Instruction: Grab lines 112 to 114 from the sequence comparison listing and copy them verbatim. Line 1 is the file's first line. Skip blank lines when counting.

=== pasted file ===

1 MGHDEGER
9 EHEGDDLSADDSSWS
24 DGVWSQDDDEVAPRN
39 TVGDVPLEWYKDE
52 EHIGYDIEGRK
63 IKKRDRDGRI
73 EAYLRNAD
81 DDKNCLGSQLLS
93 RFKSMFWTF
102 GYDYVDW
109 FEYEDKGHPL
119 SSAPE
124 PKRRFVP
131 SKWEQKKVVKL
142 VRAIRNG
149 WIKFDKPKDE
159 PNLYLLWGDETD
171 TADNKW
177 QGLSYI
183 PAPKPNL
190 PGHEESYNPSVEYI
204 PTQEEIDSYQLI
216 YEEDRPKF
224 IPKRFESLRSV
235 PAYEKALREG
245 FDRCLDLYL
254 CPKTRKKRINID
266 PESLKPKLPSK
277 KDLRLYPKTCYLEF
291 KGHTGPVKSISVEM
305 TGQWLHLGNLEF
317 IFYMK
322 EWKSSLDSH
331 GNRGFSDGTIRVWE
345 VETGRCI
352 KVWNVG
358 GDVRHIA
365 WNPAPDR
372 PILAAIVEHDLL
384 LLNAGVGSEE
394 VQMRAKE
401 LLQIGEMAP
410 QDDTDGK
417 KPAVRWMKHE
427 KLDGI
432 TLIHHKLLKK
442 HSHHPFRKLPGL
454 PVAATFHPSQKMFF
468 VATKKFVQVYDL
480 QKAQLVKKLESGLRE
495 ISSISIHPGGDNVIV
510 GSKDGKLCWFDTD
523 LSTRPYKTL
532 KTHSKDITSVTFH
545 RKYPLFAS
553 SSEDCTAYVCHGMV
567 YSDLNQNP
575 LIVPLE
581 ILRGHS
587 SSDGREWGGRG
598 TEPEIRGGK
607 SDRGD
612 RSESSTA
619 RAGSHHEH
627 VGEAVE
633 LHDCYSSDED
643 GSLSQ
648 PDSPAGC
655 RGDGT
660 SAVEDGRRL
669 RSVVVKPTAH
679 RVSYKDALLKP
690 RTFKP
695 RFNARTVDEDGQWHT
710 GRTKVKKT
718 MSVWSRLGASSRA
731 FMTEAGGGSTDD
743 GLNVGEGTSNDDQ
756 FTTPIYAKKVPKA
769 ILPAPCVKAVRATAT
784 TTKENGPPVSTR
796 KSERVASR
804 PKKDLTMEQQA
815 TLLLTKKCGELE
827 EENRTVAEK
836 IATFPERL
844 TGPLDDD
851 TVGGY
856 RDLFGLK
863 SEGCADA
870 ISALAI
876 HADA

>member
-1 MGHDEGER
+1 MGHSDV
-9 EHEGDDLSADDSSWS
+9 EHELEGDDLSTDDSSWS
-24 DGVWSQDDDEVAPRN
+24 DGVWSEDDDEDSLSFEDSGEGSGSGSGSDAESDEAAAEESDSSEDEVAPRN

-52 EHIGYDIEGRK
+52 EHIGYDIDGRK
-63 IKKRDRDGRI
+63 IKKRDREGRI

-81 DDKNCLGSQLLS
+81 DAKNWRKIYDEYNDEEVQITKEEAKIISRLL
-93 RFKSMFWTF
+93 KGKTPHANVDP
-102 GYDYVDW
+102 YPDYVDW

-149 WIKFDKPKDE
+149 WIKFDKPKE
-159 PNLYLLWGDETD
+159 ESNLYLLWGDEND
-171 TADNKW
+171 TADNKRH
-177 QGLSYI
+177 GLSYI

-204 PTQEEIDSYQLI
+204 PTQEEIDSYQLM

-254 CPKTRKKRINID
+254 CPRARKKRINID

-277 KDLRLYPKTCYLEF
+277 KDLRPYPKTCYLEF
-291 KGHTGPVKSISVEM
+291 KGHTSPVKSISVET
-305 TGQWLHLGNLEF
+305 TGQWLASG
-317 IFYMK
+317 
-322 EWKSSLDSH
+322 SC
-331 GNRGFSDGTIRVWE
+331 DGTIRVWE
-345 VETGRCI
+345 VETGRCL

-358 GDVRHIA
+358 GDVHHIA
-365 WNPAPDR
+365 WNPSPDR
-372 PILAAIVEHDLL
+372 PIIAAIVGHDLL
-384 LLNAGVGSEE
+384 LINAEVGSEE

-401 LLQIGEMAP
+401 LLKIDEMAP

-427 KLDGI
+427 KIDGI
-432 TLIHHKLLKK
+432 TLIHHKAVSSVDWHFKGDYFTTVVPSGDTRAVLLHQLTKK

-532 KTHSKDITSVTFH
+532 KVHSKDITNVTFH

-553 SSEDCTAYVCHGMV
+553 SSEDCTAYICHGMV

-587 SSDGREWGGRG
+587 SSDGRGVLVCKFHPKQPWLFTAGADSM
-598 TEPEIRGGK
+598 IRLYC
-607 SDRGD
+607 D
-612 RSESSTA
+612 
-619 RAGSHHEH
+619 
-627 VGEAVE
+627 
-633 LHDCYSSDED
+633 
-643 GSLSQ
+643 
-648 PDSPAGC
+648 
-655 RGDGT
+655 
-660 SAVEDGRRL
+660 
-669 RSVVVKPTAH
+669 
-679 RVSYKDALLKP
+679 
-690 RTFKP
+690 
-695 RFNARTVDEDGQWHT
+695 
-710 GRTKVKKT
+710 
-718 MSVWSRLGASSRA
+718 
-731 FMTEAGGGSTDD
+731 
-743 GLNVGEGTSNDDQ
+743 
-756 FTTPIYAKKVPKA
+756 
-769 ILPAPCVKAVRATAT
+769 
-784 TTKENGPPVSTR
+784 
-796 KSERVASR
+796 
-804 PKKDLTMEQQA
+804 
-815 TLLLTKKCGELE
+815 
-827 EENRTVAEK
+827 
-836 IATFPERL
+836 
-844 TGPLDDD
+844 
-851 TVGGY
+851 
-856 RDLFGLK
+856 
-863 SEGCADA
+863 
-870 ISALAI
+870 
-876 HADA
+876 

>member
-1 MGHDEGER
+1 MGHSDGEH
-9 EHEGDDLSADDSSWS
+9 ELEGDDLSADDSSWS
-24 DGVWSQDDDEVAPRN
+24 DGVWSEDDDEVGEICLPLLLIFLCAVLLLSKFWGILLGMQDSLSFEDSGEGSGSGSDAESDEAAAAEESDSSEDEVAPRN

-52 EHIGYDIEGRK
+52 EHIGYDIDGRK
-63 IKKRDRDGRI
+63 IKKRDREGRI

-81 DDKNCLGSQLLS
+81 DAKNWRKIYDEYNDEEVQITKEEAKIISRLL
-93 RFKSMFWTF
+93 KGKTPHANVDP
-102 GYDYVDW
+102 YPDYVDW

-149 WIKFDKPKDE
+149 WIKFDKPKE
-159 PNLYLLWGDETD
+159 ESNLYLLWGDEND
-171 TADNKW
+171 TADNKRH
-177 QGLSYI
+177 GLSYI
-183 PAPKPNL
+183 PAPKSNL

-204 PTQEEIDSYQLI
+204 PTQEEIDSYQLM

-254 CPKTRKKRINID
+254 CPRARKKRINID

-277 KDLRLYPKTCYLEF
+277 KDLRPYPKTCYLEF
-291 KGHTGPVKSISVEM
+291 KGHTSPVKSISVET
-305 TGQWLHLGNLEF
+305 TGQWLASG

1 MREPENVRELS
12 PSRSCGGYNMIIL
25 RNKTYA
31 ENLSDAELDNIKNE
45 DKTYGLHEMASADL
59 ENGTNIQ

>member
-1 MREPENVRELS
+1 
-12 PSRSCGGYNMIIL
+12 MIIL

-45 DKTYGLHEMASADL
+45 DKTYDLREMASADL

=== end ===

-159 PNLYLLWGDETD
+159 ESNLYLLWGDEND
-171 TADNKW